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The Happiness Project: March, part II

March 12, 2010

I’m continuing to read through Gretchen Rubin’s NY Times bestseller, The Happiness Project, a book in which Gretchen proposes monthly ideas to promote happiness. This month, Gretchen discusses research that suggests people who work more are happier, and a week ago (forgive the time lapse), I mentioned how difficult, yet appropriate, these thoughts were in my own life, since I’m currently beginning month #8 without a full time job. There was a part of me that felt disconnected from this month’s chapter, and part of me that felt like I got called out.

In my life, there’s a direct relationship between quantity of work and efficiency; the more work I have to do, the dedicated and energetic I am as a result of completing said tasks. This trait helped me survive graduate school with few anxiety attacks; I eventually found a rhythm in which I completed my papers/reading in the afternoon and concentrated on clients in the evening. My second year in the program was a bit more taxing, as I added maintaining a marriage to my list of things to do. But completing MFT was a microcosm of my ability to succeed and find happiness when my cup is brimming with things to do.

This season in my life, working only 20-25 hours a week, has shown me the flaws in this approach to life. I sleep later and more than I want to, and as a result, lose an hour or two a day I could be reading or writing. Even though I have more free time, I’ve been inconsistent in maintaining the hobbies that give me happiness and peace, such as guitar playing, working out, and updating the blog. I believe I do well with the “Fake it till you make it” philosophy that Gretchen endorses in this chapter, but I still find myself quite frustrated with my circumstances.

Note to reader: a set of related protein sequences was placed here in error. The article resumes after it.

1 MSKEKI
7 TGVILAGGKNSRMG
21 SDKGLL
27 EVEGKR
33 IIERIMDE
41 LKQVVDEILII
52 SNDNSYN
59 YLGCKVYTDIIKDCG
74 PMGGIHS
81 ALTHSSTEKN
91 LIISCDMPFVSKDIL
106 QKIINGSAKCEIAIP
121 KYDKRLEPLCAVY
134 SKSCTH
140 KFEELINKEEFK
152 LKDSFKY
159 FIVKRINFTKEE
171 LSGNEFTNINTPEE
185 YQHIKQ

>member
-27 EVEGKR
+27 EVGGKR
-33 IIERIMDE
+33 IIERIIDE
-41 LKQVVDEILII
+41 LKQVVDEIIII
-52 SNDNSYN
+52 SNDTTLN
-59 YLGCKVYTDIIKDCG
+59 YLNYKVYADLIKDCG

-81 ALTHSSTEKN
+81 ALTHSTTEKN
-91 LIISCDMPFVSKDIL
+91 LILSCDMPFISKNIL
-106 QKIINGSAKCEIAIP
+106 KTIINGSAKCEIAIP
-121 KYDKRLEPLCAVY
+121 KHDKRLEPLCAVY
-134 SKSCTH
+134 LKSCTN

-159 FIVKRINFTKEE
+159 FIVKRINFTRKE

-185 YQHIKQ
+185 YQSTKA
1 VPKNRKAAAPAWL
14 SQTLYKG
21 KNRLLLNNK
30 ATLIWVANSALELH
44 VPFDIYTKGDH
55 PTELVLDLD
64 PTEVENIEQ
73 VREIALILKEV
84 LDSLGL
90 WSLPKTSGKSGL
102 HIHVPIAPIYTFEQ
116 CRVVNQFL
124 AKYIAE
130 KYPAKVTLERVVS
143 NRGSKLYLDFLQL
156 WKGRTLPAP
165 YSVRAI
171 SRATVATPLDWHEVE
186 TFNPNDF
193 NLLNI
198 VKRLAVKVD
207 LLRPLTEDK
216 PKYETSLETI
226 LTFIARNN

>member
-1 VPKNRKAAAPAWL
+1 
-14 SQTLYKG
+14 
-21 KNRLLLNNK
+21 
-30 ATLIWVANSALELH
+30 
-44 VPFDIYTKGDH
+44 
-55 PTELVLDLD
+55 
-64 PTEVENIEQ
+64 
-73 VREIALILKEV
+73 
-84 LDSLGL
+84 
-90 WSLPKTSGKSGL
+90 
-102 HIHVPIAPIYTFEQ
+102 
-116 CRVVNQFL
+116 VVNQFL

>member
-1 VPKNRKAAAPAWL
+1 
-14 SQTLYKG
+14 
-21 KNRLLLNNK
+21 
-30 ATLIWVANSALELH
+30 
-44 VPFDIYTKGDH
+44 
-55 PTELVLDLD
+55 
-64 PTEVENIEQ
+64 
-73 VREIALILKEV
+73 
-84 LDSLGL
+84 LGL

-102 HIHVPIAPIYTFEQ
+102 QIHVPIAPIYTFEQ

Gretchen writes about working intelligently; she suggests evaluating what you do with each hour of your time. It’s embarrassing to think about how much time I’ve wasted during different spurts of this season; generally, my kryptonite is goofing around on the internet. She talks about organizing the day in smaller chunks; one of her problems was thinking that she needed three-hour chunks to complete writing assignments. Instead, she experimented and realized that she could only do about ninety minutes before her brain stopped working and wanted to move to something else. When I’m in a season of heavy work, I rely on my calendar to organize meetings and goals for set amounts of time. When I’m in seasons such as the current one, I just go from day-to-day. I just bought my 2010 calendar this week–I’m a bit embarrased to admit this.

Working intelligently also means realizing who you are and how you work. I’m gradually realizing that my college days of staying up until late in the night and watching movies or playing Wii are over; I’m discovering that my brain is freshest, if not wired, first thing in the morning. By about 10 pm, my brain is shot. I should just go to bed then and wake up at 6 in the morning, but several things make this difficult. For one thing, Katie is the exact opposite–it takes her awhile to gain full consciousness in the morning, and she dislikes the idea of going to bed early because the late evening provides intellectual stimulation for her. (I could evaluate our marriage at this point, but for now, I’ll just say that in this area, I’m not a very differentiated husband.) For another thing, I’m not great at pushing myself in times of droughts; I’ve come up with some pretty good ideas for providing happiness, but generally a sense of lethargy or fear of failure (Gretchen talks about confronting and accepting failure in this chapter) seeps in.

My goal for the next week (Spring Break) is to operate out of my own time schedule, giving myself tasks (such as guitar playing and blog writing) and sticking to them. I’ll provide some updates on the blog periodically, and my final set of thoughts on this chapter tomorrow.

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